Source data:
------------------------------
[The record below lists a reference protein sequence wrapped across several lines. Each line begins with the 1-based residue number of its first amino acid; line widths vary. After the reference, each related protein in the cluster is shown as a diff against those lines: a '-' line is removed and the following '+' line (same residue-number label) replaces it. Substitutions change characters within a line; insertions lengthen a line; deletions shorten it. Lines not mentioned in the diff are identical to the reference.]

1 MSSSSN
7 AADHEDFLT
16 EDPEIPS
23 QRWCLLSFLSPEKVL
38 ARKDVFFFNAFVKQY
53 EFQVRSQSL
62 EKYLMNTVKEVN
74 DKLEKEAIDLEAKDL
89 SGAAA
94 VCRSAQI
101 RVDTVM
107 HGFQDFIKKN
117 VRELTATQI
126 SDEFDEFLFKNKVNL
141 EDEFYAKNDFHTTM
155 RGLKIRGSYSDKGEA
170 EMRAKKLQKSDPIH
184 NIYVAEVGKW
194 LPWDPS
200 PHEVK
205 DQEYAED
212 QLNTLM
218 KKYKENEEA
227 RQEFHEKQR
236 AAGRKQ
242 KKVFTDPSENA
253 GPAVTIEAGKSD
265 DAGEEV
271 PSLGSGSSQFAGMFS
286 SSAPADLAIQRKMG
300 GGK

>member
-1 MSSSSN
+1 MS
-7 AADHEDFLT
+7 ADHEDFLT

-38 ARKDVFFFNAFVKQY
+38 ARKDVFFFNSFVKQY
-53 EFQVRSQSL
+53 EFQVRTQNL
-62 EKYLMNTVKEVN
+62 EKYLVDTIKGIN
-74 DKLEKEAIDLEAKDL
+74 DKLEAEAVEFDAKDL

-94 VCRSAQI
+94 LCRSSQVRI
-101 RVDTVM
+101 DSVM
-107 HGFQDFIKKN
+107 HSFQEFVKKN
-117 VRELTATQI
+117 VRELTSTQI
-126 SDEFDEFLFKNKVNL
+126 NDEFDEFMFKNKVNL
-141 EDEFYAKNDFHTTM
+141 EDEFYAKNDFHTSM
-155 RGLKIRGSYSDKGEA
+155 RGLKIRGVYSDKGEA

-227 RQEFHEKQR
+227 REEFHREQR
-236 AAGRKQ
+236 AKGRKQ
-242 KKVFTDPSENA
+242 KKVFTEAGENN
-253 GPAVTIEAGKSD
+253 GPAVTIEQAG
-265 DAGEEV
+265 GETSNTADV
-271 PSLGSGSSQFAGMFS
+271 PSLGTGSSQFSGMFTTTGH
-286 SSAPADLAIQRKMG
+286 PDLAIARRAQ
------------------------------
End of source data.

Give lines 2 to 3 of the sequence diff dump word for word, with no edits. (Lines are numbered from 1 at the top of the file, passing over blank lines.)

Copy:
1 MSSSSN
7 AADHEDFLT